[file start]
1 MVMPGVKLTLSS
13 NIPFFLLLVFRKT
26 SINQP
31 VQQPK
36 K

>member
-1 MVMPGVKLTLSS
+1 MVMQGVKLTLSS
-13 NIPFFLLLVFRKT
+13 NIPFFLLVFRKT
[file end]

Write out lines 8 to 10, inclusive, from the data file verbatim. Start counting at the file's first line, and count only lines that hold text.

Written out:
+1 MVMQGVKLTLSS
-13 NIPFFLLLVFRKT
+13 NIPFFLLVFRKT